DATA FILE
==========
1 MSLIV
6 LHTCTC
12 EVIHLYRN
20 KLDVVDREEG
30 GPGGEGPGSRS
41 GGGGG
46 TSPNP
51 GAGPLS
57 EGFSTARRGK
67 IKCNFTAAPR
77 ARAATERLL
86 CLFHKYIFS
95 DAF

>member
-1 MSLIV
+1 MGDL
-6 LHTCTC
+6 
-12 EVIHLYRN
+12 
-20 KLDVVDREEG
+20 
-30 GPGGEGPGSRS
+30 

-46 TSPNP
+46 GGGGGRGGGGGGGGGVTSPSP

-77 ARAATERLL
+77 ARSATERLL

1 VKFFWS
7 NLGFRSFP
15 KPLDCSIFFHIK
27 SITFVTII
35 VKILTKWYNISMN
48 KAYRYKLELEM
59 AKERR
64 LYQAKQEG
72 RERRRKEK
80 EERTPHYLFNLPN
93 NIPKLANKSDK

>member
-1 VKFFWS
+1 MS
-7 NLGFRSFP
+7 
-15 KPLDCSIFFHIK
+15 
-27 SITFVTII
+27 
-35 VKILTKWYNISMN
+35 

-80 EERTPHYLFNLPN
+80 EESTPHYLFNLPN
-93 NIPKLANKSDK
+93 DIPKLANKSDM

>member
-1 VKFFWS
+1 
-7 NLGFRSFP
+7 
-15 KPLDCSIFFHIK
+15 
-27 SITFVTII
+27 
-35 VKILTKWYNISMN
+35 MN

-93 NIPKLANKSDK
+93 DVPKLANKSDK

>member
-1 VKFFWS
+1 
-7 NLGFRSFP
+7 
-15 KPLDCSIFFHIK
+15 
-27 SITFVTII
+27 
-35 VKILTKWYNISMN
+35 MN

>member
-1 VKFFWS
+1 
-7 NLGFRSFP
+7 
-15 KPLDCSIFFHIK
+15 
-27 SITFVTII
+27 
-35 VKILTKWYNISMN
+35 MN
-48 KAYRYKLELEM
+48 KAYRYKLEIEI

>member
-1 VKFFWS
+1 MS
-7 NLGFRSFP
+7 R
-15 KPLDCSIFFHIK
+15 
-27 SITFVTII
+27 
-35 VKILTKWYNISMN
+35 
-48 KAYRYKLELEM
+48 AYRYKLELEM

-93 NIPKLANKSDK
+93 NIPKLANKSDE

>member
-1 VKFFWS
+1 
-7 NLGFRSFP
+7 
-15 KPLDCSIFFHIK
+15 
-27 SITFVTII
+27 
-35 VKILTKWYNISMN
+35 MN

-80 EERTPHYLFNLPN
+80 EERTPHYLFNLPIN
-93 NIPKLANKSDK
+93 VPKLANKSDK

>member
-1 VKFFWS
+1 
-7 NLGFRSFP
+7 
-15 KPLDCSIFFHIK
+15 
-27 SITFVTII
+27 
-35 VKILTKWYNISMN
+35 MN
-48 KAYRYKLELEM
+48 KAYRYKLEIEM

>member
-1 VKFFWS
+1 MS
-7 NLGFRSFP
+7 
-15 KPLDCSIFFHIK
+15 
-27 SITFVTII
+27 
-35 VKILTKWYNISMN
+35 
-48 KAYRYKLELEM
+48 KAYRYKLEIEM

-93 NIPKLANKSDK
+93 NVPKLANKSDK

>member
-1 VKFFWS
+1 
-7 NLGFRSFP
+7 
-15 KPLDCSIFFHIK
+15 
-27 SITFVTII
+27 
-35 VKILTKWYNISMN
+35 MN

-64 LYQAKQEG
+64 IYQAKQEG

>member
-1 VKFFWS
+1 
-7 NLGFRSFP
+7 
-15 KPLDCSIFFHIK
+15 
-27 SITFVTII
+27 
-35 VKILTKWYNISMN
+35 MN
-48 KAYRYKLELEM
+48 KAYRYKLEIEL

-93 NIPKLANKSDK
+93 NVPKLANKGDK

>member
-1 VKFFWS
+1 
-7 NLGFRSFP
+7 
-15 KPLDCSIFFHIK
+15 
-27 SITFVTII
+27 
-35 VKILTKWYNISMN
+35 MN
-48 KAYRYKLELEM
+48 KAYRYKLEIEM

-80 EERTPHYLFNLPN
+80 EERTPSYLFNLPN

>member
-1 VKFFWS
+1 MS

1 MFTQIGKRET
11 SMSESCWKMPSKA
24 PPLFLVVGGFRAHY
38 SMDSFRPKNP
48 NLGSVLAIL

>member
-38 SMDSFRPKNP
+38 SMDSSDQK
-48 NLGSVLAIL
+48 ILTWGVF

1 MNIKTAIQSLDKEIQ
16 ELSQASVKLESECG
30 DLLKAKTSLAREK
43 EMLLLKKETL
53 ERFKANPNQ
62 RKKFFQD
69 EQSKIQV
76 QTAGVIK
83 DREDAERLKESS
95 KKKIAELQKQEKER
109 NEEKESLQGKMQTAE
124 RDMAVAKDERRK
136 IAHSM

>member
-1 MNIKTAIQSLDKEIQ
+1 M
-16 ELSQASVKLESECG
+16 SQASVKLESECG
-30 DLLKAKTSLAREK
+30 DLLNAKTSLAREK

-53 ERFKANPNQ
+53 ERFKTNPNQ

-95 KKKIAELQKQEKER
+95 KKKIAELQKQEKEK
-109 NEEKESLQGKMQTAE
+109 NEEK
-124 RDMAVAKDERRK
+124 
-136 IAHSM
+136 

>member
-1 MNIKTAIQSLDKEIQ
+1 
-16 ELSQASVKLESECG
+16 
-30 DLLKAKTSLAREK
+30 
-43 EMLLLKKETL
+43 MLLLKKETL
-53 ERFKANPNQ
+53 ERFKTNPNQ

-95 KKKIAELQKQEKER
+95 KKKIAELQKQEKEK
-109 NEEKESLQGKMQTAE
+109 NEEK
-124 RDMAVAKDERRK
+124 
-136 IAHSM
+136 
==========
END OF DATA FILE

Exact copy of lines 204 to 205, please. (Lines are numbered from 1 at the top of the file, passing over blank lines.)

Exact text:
-48 NLGSVLAIL
+48 ILTWGVF